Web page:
Overall, the design team paid particular attention to instilling a more premium look and feel to the 2014 Soul’s interior. Liberal applications of soft-touch materials are found on the instrument panel, centre console and door panels. Details such as, on certain versions, leather seating with improved lateral and thigh support, and the use of high-gloss piano-black trim pieces on the centre console and dash elevate the Soul’s interior to new levels of sophistication.
Citing the current Soul interior as a starting point, Kia’s designers played up the circular theme found inside Track’ster. “With the previous Soul, we kind of dipped our toe in the water when it came to incorporating the circular patterns,” noted Kearns. “But for the all-new Soul, we really wanted to lift as many of the Track’ster’s circular interior reference points as possible.”
Front and centre is the triple-circle instrument cluster with deeply recessed gauges. Along the door panels, sculpted circles incorporate the power windows and door locks. The centre console features a round gear-shift knob and push-button start – its location exclusive to Soul in the Kia line-up – which also are direct carryovers from Track’ster.
The front door-mounted speakers mirror the circular, high-mounted “floating” tweeters and utilise available LED-string light technology to create ripple-effect red-hued mood lighting. The steering-wheel mounted controls are housed in Soul-exclusive circular groupings along the lower spokes with the buttons for the audio system and trip computer falling readily to the thumbs, enabling the driver’s hands to remain on the wheel at all times.
“If you think about droplets falling into a still pond, you begin to visualize the inspiration for the all-new Soul’s interior design,” said Kearns. “The design is organic, like the human body, and we feel it makes the interior that much more appealing to the driver and passengers.” Taking that appeal a step further is Soul’s desirable list of standard and optional equipment.
A Street Soul Named “Desire”
An attractive package is a let-down if the contents don’t deliver. Fortunately, the all-new Soul is set to delight right out of the box. Most prominent in the new instrument panel is the, available on certain versions, eight-inch touch screen – the largest ever offered on Soul – which houses Kia’s second-generation telematics and infotainment system, UVO eServices , combined with Kia’s first use of the Android-based operating platform. Launching with Soul, UVO eServices is now compatible with the iPhone and Android Smartphone.
UVO eServices is optional and takes in-car connectivity and media interplay to the next level, integrating a number of other Kia firsts. Topping that list is the high-definition capacitive touch screen. Its wide viewing angle affords better visibility and allows the user to scroll with the stroke of a finger. Living side-by-side for the first time in a Kia vehicle, the audio/video and optional navigation controls are viewable on the home screen. Combining the most accessed ancillary controls on a single screen helps reduce driver distraction and improves overall functionality and ease-of-use. Additionally, the available larger Supervision Cluster/TFT LCD colour screen found in the instrument binnacle now displays turn-by-turn directions from the navigation system, helping to keep the driver’s eyes looking forward.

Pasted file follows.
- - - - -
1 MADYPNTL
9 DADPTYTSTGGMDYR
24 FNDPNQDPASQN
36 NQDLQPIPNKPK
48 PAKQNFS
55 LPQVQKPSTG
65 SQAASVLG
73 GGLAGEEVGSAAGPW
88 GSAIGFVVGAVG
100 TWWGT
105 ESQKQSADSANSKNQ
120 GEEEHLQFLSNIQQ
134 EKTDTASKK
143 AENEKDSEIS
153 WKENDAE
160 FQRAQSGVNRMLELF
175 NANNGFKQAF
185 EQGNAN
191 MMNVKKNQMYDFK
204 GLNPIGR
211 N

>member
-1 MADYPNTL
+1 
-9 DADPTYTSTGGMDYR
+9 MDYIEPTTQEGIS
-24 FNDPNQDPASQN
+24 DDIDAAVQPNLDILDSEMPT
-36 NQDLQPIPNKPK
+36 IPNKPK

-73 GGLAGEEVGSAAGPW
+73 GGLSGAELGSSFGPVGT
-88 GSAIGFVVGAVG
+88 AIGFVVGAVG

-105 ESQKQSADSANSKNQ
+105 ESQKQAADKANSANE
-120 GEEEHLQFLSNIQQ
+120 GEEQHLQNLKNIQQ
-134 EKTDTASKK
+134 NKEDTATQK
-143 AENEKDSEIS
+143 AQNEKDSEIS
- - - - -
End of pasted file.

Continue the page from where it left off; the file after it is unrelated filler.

Another first is the integration of Pandora internet radio, the revolutionary online radio network that allows the user to customize their listening experience. Users will no longer manage Pandora through their Smartphone. Instead, Pandora is preloaded into the headunit and accessible through the touch screen and Voice Command, displaying the artist, title and album cover art as well as allowing the user to conveniently skip songs, “like” the song with Pandora’s thumbs-up rating system, or manage preferred stations.
Arriving with a three month complimentary subscription to SiriusXM™ Data Services and Travel Link, the all-new Soul has access to travel information such as road conditions, weather and security alerts as well as sports scores, movie times, share prices and fuel prices through the screen’s graphical interface and electronic program guide. Better still, customers will continue to have All Access to both Sirius and XM channels for the price of one should they elect to continue a paid subscription after the three month trial period concludes.
Making all of this available technology easy to use is the industry-first integration of on-screen quick guide videos. Easily accessed through the touch screen, users have the ability to view instructional videos that highlight all of the features and functionality of UVO eServices along with the Smartphone app and MyUVO.com, including MyPOIs, powered by Google Maps. Combined, UVO eServices represents one of the most powerful and comprehensive infotainment systems on the market today. Making UVO eServices even more impressive is that there is no cost to the owner.
Technology aside, driver and passengers will enjoy a larger and significantly quieter cabin with incremental increases in front leg room (1,090mm, 20mm more than the current Soul), rear leg room (up 5mm to 993mm), front headroom (increased 5mm to 1,006mm) and front seat shoulder room (up 7mm to 1,410mm).